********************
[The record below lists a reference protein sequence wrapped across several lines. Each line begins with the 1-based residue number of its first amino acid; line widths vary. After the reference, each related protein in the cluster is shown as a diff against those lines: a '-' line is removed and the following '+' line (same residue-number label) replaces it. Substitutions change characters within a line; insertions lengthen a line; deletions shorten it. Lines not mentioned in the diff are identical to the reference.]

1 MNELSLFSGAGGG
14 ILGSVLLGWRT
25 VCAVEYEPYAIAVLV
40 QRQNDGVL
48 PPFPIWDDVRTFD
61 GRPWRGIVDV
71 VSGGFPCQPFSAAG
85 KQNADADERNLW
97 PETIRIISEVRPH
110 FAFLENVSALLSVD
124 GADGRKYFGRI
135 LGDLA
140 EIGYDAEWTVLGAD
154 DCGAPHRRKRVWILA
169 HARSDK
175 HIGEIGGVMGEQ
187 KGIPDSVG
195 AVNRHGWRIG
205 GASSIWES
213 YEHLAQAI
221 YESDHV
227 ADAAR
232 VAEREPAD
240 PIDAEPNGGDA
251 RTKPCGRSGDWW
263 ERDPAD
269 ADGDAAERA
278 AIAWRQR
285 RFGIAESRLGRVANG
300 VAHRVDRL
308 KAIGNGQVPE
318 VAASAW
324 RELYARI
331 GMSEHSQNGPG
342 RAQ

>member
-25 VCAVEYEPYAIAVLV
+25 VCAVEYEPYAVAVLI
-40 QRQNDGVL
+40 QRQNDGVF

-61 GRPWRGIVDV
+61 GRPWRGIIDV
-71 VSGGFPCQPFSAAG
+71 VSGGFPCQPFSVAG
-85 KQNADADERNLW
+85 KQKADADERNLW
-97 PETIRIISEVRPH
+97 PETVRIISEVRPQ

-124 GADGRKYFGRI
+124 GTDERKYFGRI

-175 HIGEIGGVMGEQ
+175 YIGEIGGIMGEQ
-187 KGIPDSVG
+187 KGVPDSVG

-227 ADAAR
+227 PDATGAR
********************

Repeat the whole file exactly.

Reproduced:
[The record below lists a reference protein sequence wrapped across several lines. Each line begins with the 1-based residue number of its first amino acid; line widths vary. After the reference, each related protein in the cluster is shown as a diff against those lines: a '-' line is removed and the following '+' line (same residue-number label) replaces it. Substitutions change characters within a line; insertions lengthen a line; deletions shorten it. Lines not mentioned in the diff are identical to the reference.]

1 MNELSLFSGAGGG
14 ILGSVLLGWRT
25 VCAVEYEPYAIAVLV
40 QRQNDGVL
48 PPFPIWDDVRTFD
61 GRPWRGIVDV
71 VSGGFPCQPFSAAG
85 KQNADADERNLW
97 PETIRIISEVRPH
110 FAFLENVSALLSVD
124 GADGRKYFGRI
135 LGDLA
140 EIGYDAEWTVLGAD
154 DCGAPHRRKRVWILA
169 HARSDK
175 HIGEIGGVMGEQ
187 KGIPDSVG
195 AVNRHGWRIG
205 GASSIWES
213 YEHLAQAI
221 YESDHV
227 ADAAR
232 VAEREPAD
240 PIDAEPNGGDA
251 RTKPCGRSGDWW
263 ERDPAD
269 ADGDAAERA
278 AIAWRQR
285 RFGIAESRLGRVANG
300 VAHRVDRL
308 KAIGNGQVPE
318 VAASAW
324 RELYARI
331 GMSEHSQNGPG
342 RAQ

>member
-25 VCAVEYEPYAIAVLV
+25 VCAVEYEPYAVAVLI
-40 QRQNDGVL
+40 QRQNDGVF

-61 GRPWRGIVDV
+61 GRPWRGIIDV
-71 VSGGFPCQPFSAAG
+71 VSGGFPCQPFSVAG
-85 KQNADADERNLW
+85 KQKADADERNLW
-97 PETIRIISEVRPH
+97 PETVRIISEVRPQ

-124 GADGRKYFGRI
+124 GTDERKYFGRI

-175 HIGEIGGVMGEQ
+175 YIGEIGGIMGEQ
-187 KGIPDSVG
+187 KGVPDSVG

-227 ADAAR
+227 PDATGAR